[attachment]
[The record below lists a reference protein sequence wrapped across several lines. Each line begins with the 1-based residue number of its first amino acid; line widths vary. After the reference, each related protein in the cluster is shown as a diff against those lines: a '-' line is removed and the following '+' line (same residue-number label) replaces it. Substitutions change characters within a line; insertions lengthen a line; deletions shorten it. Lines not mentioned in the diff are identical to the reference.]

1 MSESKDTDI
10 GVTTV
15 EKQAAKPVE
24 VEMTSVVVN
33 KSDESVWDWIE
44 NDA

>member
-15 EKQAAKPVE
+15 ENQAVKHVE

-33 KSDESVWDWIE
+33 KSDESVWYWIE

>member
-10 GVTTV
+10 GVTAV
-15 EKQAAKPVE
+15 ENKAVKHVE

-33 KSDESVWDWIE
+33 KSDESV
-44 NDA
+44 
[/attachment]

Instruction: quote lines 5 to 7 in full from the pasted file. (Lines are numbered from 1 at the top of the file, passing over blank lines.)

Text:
24 VEMTSVVVN
33 KSDESVWDWIE
44 NDA